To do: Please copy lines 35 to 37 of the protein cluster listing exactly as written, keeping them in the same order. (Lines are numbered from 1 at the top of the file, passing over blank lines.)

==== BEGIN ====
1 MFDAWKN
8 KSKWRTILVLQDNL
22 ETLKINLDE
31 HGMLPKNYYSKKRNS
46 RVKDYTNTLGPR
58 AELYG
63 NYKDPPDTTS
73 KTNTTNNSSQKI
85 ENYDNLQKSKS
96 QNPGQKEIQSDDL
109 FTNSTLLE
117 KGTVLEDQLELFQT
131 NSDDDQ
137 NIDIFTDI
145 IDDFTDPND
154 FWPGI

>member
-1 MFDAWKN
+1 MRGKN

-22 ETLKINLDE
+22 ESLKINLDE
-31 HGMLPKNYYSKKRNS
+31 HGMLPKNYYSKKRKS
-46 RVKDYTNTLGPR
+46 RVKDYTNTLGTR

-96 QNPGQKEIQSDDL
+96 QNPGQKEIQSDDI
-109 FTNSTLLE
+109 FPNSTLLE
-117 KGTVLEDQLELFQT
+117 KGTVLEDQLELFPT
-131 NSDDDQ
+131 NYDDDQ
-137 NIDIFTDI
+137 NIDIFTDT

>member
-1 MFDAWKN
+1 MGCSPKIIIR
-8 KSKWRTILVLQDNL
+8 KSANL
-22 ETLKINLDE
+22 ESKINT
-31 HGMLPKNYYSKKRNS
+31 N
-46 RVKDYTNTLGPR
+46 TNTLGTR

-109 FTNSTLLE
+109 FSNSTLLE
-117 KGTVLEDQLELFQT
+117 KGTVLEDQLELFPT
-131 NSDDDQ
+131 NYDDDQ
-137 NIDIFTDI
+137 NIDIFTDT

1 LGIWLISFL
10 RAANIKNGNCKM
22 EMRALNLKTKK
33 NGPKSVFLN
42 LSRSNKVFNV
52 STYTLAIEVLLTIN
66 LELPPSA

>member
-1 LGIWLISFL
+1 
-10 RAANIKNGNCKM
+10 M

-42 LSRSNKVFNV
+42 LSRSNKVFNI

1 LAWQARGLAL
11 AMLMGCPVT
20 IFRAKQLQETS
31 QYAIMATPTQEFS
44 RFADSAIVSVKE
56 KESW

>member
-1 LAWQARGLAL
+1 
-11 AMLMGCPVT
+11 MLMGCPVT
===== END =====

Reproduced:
+137 NIDIFTDT

>member
-1 MFDAWKN